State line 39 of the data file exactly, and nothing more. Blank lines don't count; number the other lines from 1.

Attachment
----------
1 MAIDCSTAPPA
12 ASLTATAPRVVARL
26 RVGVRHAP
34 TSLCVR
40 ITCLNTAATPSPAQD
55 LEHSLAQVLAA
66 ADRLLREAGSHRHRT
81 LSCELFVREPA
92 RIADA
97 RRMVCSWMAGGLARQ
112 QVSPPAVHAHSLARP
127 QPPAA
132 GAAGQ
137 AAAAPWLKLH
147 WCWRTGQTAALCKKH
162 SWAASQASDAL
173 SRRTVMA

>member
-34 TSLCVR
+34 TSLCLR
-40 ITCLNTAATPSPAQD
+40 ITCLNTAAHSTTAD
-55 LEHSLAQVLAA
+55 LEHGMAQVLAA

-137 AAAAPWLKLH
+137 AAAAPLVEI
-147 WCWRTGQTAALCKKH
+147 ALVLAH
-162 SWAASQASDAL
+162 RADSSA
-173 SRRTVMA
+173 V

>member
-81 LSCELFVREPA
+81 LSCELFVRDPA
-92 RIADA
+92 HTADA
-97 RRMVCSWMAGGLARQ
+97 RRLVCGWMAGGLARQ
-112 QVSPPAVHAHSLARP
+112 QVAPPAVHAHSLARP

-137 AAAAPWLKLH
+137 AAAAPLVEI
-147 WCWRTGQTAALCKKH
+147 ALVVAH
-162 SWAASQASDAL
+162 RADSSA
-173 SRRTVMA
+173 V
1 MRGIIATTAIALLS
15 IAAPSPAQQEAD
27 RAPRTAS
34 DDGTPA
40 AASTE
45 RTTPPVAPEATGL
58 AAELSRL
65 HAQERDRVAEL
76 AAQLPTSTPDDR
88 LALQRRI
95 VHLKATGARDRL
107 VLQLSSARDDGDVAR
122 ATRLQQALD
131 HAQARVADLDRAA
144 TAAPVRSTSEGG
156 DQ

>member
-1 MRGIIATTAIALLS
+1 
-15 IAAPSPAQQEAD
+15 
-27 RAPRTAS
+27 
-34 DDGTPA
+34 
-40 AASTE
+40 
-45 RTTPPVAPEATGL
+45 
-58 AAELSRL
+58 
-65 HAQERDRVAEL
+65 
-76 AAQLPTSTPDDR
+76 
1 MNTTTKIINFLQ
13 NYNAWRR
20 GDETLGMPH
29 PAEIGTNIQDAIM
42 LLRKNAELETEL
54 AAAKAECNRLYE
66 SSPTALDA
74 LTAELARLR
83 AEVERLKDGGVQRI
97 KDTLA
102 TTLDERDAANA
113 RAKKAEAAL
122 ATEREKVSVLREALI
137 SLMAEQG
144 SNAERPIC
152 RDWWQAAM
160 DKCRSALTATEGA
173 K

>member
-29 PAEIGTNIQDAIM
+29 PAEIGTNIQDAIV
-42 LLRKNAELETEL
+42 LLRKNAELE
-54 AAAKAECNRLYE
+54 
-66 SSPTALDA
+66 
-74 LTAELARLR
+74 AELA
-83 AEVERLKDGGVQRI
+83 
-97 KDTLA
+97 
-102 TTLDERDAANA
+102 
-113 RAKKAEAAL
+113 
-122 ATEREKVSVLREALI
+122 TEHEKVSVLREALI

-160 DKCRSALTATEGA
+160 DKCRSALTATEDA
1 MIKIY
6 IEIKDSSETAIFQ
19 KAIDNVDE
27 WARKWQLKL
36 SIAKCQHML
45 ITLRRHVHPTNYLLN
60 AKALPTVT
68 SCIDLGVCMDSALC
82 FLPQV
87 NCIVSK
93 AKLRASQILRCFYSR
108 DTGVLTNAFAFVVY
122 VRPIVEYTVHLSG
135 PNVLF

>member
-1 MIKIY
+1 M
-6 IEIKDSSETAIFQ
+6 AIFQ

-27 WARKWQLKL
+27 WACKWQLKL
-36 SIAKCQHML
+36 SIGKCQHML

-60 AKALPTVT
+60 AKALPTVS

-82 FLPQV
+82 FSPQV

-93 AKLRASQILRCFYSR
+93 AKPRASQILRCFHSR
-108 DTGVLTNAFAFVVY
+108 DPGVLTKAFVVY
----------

+97 RRLVCGWMAGGLARQ